Skills Gap Awareness: Are We Making Progress?

By Rosemarie Ascherl-Lenhard, PR Foreman It’s been a while since we talked about one of our hot buttons: the ongoing skills gap in manufacturing and the trades. It’s good to see that the topic is very much alive and getting continual, positive coverage in the media. Are we slowly experiencing a shift to bring young people back into skilled traded positions? Is the stigma for blue collar positions slowly lifting? Plenty of industry leaders are doing their part to help bring awareness. Lincoln Electric recognizes this issue and is leading the challenge to change the perception of manufacturing jobs, which as CEO Christopher Mapes points out, “When people think about welding, they typically don’t think high-tech. Instead, they picture workers with their heads enveloped in welding helmets. That’s not what welding is today…Welding is robotics. It's metallurgy. It’s software engineering.” Read more about Lincoln’s initiatives for tackling the skill gap here. Skilled trade’s biggest proponent, Dirty Jobs’ Mike Rowe, who recently published, “The Way I Heard It,” believes, “The skills gap today, in my opinion, is a result of the removal of shop class and the repeated message that the best path for most people happens to be the most expensive path.”   While 40 years ago we needed more people to get into higher education, the pendulum swung so far in the direction of promoting higher education, that it has alienated an entire section of the workforce, skilled trades. With 7.3 million skilled jobs unfilled in our country (and 1.6 trillion in debt from higher education), we desperately need the pendulum to swing back. It seems the messaging is starting to get through. This recent article articulates how trade schools are now touting how blue-collar professionals such as plumbers, electricians and mechanics make more money than workers whose roles…read more >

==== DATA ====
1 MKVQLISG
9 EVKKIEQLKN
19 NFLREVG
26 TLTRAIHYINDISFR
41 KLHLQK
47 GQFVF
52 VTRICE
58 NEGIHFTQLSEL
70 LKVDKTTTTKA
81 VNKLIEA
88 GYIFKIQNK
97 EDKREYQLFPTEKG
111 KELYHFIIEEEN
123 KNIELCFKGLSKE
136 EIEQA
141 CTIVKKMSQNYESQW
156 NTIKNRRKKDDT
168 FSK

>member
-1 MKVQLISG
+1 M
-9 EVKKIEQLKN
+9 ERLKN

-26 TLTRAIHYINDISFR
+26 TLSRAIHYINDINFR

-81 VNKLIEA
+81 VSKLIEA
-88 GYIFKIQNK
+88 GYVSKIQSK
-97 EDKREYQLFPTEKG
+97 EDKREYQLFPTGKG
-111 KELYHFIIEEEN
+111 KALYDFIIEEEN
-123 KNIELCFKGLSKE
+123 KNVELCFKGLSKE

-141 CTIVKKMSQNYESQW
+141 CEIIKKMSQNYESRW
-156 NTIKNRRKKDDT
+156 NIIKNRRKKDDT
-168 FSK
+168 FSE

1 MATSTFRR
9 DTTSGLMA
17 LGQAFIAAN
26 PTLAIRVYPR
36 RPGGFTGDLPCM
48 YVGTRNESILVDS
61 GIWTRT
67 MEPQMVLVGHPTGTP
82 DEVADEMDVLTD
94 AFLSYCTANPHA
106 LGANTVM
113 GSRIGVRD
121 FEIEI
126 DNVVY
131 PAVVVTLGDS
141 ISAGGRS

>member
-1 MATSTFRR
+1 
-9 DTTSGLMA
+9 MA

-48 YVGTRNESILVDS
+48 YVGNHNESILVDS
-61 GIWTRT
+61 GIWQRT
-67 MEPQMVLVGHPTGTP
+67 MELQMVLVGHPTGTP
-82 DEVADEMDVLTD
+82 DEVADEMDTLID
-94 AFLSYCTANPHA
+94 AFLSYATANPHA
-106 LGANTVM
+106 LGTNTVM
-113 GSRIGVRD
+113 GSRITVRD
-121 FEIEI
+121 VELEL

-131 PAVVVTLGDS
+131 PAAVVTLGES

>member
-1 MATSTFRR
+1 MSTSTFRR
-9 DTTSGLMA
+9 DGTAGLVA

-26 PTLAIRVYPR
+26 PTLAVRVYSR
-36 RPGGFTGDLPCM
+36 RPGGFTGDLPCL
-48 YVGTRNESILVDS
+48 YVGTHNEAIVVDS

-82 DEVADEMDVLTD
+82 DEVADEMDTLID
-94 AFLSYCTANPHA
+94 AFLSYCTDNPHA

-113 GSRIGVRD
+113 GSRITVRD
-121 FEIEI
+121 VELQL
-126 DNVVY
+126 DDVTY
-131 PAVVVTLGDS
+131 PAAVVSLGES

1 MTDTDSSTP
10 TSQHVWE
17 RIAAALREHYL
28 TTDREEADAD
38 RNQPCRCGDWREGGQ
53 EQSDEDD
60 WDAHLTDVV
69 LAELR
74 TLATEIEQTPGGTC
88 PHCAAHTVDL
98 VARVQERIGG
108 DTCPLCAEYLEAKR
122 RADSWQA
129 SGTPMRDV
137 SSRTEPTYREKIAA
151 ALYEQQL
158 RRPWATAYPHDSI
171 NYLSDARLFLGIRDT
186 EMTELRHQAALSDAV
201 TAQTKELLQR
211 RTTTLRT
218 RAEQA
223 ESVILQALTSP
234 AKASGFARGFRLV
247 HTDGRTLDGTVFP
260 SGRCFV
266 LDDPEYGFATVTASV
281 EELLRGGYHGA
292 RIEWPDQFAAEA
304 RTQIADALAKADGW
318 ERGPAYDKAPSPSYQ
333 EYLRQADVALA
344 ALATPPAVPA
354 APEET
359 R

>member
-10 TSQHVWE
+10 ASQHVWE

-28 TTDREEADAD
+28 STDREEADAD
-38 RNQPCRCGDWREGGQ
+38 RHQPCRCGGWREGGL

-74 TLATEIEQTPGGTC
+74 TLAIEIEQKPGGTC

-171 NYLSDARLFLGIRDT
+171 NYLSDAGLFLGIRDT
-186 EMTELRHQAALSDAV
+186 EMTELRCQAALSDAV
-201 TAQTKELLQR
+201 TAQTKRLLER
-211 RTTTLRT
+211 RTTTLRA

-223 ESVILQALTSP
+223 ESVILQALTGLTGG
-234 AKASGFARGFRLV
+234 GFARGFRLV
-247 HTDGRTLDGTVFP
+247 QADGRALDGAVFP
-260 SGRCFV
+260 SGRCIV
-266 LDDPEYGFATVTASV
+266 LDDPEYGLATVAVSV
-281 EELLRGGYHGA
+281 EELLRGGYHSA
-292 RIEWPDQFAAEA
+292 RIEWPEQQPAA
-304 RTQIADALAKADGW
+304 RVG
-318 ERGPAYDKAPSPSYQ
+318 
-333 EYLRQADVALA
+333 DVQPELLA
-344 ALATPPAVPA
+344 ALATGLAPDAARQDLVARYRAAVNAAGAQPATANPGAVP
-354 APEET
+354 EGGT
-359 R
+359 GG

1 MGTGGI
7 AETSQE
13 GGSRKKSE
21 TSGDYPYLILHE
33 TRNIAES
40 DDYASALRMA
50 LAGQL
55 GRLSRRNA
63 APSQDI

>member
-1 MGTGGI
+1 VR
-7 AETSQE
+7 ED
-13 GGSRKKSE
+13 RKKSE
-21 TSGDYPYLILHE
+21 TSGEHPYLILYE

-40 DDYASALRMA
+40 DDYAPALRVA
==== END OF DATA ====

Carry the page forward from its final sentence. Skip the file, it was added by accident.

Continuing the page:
The Needle Begins to Move on the Skilled Trades Gap

By Chris Ilcin, Account Superintendent, Sonnhalter Wait, Did You Feel That? The needle began to move on the skilled trades gap. Don’t look now, but the problem you’ve known about for a generation, the lack of people coming into the skilled trades, is finally going mainstream. It’s subtle, but change is beginning to show. First there are the local advocates, who have been talking about the problem for years. You know them, they’re in your local Union Hall, Welding School, or in the rapidly dwindling number of High School Vo-Tech programs. Or they’re part of the increasingly aging workforce itself, all too aware that there are more of them retiring than entering the workforce, and hanging around looking for someone to step up. And there are now countless local efforts. Here in Northeast Ohio, the Cuyahoga Community College launched a mobile workforce training center. Tri-C customizes it with virtual welders, CNC machines or other demos as the employer or school needs. Also in the Cleveland area, Lincoln Electric, whose Carl Peters is an advocate for training program development, recently capped off the framing of their new, $30 million welding technology center project. Nationally the news is just as encouraging. Mike Rowe, who has capitalized on his TV fame to promote the trades through his foundation, is getting ready to take applications for 2017 scholarships. He’s also a great social media follow, and recently testified before congress. Even more promising, This Old House, the venerable PBS show, launched Generation Next a partnership with MikeRoweWORKS designed to highlight the jobs available in the skilled trades and destigmatize these jobs for today’s youth. NPR’s excellent Marketplace program recently had several in-depth features on training skilled workers, produced by senior education correspondent Amy Scott. Plus, there are the national groups dedicated to the trades,…read more >